Detailed Interface Statistics

The third menu option displays packet statistics for any selected interface. It provides basically the same information as the General interface statistics option, with additional details. This facility provides the following information:

All IP byte counts (IP, TCP, UDP, ICMP, other IP) include IP header data and payload. The data link header is not included. The full frame length (including data-link header) is included in the non-IP and Total byte count. All data-link headers are also included in the Total byte counts.

Figure 2. The detailed interface statistics screen

The upper portion of the screen contains the packet and byte counts for all IP and non-IP packets intercepted on the interface. The lower portion contains the total, incoming, and outgoing interface data rates.

This facility also displays incoming and outgoing counts and data rates. The packet size breakdown in versions prior to 2.0.0 has been moved to its own facility under Statistical breakdowns.../By packet size as described in Chapter 5.

An outgoing packet is one that exits your interface, regardless of whether it originated from your machine or came from another machine and was routed through yours. An incoming packet is one that enters your interface, either addressed to you directly, broadcast, multicast, or captured promiscuously.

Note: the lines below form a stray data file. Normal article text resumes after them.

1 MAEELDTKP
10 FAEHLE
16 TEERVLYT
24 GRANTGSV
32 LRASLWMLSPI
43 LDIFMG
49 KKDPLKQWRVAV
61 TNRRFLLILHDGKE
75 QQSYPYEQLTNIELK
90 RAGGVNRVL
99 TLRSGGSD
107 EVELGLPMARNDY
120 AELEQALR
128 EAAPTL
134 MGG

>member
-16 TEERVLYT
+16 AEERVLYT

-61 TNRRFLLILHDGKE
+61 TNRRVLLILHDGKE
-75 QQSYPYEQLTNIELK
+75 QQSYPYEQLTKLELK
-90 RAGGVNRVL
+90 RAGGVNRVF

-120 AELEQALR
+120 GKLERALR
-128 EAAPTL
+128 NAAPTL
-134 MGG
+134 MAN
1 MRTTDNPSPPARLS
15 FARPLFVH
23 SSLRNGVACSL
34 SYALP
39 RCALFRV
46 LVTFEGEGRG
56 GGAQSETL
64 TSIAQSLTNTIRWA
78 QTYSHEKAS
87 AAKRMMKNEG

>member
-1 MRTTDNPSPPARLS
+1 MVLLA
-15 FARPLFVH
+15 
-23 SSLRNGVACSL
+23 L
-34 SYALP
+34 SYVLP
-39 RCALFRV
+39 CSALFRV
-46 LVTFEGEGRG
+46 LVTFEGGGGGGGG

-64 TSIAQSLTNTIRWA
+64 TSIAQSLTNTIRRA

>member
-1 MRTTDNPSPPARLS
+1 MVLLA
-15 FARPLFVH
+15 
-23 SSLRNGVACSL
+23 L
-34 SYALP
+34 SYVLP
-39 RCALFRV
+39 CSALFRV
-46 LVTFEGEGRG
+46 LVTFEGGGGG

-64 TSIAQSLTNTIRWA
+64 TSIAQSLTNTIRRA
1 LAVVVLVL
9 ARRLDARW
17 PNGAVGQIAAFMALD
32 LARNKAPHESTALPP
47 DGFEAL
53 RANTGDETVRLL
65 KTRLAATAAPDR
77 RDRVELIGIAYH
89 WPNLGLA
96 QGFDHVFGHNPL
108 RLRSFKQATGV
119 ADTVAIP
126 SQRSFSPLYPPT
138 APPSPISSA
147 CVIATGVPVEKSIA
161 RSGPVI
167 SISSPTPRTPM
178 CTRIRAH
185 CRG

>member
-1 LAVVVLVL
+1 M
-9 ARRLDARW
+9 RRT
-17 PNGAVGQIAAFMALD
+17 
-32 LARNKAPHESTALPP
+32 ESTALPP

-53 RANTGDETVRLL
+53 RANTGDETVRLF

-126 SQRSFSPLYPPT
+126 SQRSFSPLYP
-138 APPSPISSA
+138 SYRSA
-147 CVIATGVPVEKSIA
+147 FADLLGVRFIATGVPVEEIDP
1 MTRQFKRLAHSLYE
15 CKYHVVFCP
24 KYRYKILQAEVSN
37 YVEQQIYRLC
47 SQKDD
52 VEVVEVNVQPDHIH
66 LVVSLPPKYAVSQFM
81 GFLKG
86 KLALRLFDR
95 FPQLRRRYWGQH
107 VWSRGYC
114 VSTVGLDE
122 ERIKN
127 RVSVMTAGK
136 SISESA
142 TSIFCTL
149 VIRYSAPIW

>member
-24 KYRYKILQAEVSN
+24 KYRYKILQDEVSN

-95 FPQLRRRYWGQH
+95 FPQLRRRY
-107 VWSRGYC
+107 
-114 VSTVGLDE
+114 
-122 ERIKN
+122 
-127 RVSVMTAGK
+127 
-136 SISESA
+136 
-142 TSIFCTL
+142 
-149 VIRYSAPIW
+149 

The rate indicators can be set to display kbits/s or kbytes/s with the Activity mode configuration option.


Buffering and some other factors may affect the data rates, notably the outgoing rate, causing it to reflect a higher figure than the actual rate at which the interface is sending.

If you wish to start this facility directly from the command line, you can specify the -d parameter and an interface to monitor. For example,

iptraf -d eth0

starts the statistics for eth0. The interface must be specified, or IPTraf will not start the facility.


In both the general and detailed statistics screens, as well as in the IP traffic monitor, the packet counts are for actual network packets (layer 2), not the logical IP packets (layer 3) that may be reconstructed after fragmentation. That means, if a packet was fragmented into four pieces, and these four fragments pass over your interface, the packet counts will indicate four separate packets.

The figure for the IP checksum errors is a packet count only, because the corrupted IP header cannot be relied upon to give a correct IP packet length value.

This facility's output is also affected by IPTraf's filters. See Chapter 7 for more information on filters.

The figures are logged at regular intervals if logging is enabled. The default log file name at the prompt is iface_stats_detailed-iface.log where iface is the selected interface for this session (for example, iface_stats_detailed-eth0.log).

Pressing X or Q takes you back to the main menu (if this facility was started with the command-line option, X or Q drops you back to the shell).